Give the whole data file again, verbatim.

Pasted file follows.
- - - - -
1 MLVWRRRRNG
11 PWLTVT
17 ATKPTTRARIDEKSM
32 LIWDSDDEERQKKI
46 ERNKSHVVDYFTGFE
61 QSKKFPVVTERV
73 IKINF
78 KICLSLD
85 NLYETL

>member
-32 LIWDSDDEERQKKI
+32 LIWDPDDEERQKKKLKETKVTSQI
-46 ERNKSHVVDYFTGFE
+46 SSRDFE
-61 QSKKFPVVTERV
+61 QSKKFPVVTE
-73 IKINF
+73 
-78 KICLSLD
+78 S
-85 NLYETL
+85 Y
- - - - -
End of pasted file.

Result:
1 MLVWRRRRNG
11 PWLTVT
17 ATKPTTRARIDEKSM
32 LIWDSDDEERQKKI
46 ERNKSHVVDYFTGFE
61 QSKKFPVVTERV
73 IKINF
78 KICLSLD
85 NLYETL

>member
-32 LIWDSDDEERQKKI
+32 LIWDPDDEERQKKKLKETKVTSQI
-46 ERNKSHVVDYFTGFE
+46 SSRDFE
-61 QSKKFPVVTERV
+61 QSKKFPVVTE
-73 IKINF
+73 
-78 KICLSLD
+78 S
-85 NLYETL
+85 Y